1. An operator-initiated commitment is a commitment that is not associated with a resource clearing the day-ahead or real-time market on the basis of economics and that is not self-scheduled. See FERC, Operator Initiated Commitments in RTO and ISO Markets, Docket No. AD14-14-000 at 8-20 (Dec. 2014), http://www.ferc.gov/legal/staff-reports/2014/AD14-14-operator-actions.pdf.Back to Citation
2. Real-time uplift refers to uplift payments to resources committed after the close of the day-ahead market, including any uplift associated with reliability commitments, whether or not the RTO/ISO considers such commitments outside of the day-ahead market, e.g., the Reliability Unit Commitment or RUC process. As such, uplift payments to resources committed in a reliability unit commitment process would be considered real-time uplift for the purposes of this NOPR).Back to Citation
3. Transmission constraint penalty factors are the values at which an RTO's/ISO's market software will relax the limit on a transmission constraint rather than continue to re-dispatch resources to relieve congestion associated with that constraint.Back to Citation
4. See Price Formation in Energy and Ancillary Services Markets Operated by Regional Transmission Organizations and Independent System Operators, Notice Inviting Post-Technical Workshop Comments, Docket No. AD14-14-000, at 1 (Jan. 16, 2015) (Notice Inviting Comments); Price Formation in Energy and Ancillary Services Markets Operated by Regional Transmission Organizations and Independent System Operators, Notice, Docket No. AD14-14-000 (June 19, 2014) (Price Formation Notice).Back to Citation
5. Price Formation Notice, Docket No. AD14-14-000, at 2 (June 19, 2014).Back to Citation
6. Id. at 1, 3-4.Back to Citation
7. Notice Inviting Comments, Docket No. AD14-14-000 (Jan. 16, 2015).Back to Citation
8. Price Formation in Energy and Ancillary Services Markets Operated by Regional Transmission Organizations and Independent System Operators, 153 FERC ¶ 61,221 (2015) (Order Directing Reports).Back to Citation
9. A list of commenters and the abbreviated names used in this NOPR appears in the Appendix.Back to Citation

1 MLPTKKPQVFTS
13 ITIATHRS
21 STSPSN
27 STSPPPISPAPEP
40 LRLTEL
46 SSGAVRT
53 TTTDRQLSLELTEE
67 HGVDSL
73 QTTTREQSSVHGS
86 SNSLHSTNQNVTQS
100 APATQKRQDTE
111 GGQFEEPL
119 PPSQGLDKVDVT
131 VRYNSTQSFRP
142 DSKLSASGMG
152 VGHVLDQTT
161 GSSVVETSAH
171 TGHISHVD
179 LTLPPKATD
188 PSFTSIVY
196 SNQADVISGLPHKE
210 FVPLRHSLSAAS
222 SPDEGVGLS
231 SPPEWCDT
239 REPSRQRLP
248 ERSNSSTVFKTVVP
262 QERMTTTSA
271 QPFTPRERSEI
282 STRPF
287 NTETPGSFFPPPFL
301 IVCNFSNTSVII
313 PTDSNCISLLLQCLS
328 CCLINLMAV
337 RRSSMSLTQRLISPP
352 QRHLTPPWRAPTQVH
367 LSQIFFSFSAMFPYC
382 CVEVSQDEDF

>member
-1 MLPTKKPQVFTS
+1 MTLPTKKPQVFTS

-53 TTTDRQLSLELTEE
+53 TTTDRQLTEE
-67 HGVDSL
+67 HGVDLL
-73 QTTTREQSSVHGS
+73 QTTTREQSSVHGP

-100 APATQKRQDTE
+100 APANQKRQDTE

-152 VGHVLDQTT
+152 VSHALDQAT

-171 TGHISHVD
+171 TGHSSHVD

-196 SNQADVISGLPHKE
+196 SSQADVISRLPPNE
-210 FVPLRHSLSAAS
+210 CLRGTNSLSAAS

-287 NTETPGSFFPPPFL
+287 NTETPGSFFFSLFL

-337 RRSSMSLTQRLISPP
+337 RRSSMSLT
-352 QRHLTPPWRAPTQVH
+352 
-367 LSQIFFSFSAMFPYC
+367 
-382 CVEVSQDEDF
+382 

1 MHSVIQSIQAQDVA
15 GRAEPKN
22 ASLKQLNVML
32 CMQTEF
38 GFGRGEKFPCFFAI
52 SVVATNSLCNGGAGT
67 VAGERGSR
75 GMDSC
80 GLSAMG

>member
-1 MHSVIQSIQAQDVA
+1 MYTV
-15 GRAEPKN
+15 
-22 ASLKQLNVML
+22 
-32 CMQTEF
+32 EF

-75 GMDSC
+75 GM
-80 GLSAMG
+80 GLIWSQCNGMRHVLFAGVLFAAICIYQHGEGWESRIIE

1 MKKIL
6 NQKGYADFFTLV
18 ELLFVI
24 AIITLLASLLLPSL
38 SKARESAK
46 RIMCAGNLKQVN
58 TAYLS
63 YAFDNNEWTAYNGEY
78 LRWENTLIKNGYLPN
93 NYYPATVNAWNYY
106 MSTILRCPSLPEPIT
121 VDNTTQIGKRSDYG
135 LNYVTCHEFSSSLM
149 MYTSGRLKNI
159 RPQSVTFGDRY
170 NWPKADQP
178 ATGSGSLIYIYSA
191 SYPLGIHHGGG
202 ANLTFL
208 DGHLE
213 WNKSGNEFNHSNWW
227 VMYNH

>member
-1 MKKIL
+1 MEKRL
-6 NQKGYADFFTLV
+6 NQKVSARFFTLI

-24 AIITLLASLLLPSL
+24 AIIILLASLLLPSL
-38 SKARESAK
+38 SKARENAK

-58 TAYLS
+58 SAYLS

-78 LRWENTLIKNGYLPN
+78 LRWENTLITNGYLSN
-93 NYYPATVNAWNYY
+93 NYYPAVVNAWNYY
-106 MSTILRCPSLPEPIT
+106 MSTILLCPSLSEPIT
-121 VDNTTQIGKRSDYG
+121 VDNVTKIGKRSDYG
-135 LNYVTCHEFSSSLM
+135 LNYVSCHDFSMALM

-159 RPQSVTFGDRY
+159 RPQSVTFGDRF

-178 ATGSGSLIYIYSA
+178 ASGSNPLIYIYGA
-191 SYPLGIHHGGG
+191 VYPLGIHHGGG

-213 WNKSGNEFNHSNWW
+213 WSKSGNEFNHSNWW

10. FERC, Staff Analysis of Uplift in RTO and ISO Markets, Docket No. AD14-14-000, at 1-2 (Aug. 2014), https://www.ferc.gov/legal/staff-reports/2014/08-13-14-uplift.pdf.Back to Citation
11. Order Directing Reports, 153 FERC ¶ 61,221 at P 64, question 3.b.Back to Citation
12. NYISO Report at 45; PJM Report at 28; SPP Report at 19; MISO Report at 42; ISO-NE Report at 43; CAISO Report at 35.Back to Citation
13. NYISO Report at 46.Back to Citation
14. Id. at 40.Back to Citation
15. CTS is a set of real-time market rules that allow imports and exports to be scheduled based on a bidder's willingness to purchase energy sourced from one RTO/ISO and sell the energy at a sink in another, adjacent RTO/ISO, if the difference between the forecasted prices at the sink and source is greater than or equal to the dollar value specified in the CTS Interface Bid (spread bid).Back to Citation
16. NYISO Report at 45-46.Back to Citation
17. CAISO Report at 40-45.Back to Citation
18. Id. at 37.Back to Citation
19. ISO-NE Report at 54-55.Back to Citation
20. Id. at 50.Back to Citation
21. Id.Back to Citation
22. ISO-NE Report at 53.Back to Citation
23. PJM Report at 30-31.Back to Citation
24. Id. at 31.Back to Citation
25. Internal bilateral transactions are a type of bilateral transaction used to purchase or sell one or more electricity market product(s) within a region. In all of the RTOs/ISOs, internal bilateral transactions are financial agreements that the two parties report to the RTO/ISO to streamline accounting and settlement. None of the RTOs/ISOs model internal bilateral transactions in the real-time or day-ahead market, and internal bilateral transactions do not affect market dispatch or power flows.Back to Citation
26. PJM Report at 33.Back to Citation
27. An up-to-congestion transaction is a form of virtual transaction that combines an offer to sell energy at a source, with a bid to buy the same MW quantity of energy at a sink where such transaction specifies the maximum difference between the LMP at the source and sink.Back to Citation
28. PJM Report at 33.Back to Citation
29. SPP Report at 20.Back to Citation
30. Id. at 22.Back to Citation
31. Id. at 38.Back to Citation